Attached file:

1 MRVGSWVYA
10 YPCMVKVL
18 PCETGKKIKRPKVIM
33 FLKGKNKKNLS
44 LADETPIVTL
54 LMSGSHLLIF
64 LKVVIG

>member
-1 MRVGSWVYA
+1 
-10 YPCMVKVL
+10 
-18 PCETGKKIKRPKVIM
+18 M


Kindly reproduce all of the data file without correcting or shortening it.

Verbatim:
1 MRVGSWVYA
10 YPCMVKVL
18 PCETGKKIKRPKVIM
33 FLKGKNKKNLS
44 LADETPIVTL
54 LMSGSHLLIF
64 LKVVIG

>member
-1 MRVGSWVYA
+1 
-10 YPCMVKVL
+10 
-18 PCETGKKIKRPKVIM
+18 M